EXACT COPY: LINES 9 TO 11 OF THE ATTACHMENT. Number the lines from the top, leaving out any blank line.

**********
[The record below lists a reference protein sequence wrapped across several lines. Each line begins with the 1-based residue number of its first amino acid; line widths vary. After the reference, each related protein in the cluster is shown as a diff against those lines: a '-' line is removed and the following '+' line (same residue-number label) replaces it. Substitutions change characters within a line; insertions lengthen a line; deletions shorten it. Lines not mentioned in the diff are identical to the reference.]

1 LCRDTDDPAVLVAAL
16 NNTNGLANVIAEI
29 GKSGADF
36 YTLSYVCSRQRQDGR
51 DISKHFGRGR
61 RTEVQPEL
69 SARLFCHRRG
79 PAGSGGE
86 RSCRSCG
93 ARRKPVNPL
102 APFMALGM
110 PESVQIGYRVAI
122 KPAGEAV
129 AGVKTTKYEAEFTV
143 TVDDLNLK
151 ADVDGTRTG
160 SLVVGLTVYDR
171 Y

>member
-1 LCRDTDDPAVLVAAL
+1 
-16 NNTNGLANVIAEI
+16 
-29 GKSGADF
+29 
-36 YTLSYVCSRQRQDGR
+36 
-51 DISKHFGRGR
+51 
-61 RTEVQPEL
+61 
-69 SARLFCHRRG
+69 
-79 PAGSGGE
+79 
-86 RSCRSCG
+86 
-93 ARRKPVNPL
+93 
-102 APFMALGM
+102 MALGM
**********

79 PAGSGGE
86 RSCRSCG
93 ARRKPVNPL